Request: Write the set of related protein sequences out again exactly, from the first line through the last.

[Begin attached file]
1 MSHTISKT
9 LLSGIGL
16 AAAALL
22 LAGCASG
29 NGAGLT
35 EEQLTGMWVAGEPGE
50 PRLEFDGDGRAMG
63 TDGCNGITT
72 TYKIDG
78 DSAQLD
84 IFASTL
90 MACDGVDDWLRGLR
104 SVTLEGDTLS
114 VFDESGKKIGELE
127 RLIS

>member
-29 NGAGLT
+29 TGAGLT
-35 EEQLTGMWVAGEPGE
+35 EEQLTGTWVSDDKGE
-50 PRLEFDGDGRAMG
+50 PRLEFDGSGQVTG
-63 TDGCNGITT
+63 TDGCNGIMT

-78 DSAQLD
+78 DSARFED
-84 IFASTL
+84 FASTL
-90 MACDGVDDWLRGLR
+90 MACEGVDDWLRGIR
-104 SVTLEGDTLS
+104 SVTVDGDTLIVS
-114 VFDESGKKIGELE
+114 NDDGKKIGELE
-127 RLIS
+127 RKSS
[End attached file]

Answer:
1 MSHTISKT
9 LLSGIGL
16 AAAALL
22 LAGCASG
29 NGAGLT
35 EEQLTGMWVAGEPGE
50 PRLEFDGDGRAMG
63 TDGCNGITT
72 TYKIDG
78 DSAQLD
84 IFASTL
90 MACDGVDDWLRGLR
104 SVTLEGDTLS
114 VFDESGKKIGELE
127 RLIS

>member
-29 NGAGLT
+29 TGAGLT
-35 EEQLTGMWVAGEPGE
+35 EEQLTGTWVSDDKGE
-50 PRLEFDGDGRAMG
+50 PRLEFDGSGQVTG
-63 TDGCNGITT
+63 TDGCNGIMT

-78 DSAQLD
+78 DSARFED
-84 IFASTL
+84 FASTL
-90 MACDGVDDWLRGLR
+90 MACEGVDDWLRGIR
-104 SVTLEGDTLS
+104 SVTVDGDTLIVS
-114 VFDESGKKIGELE
+114 NDDGKKIGELE
-127 RLIS
+127 RKSS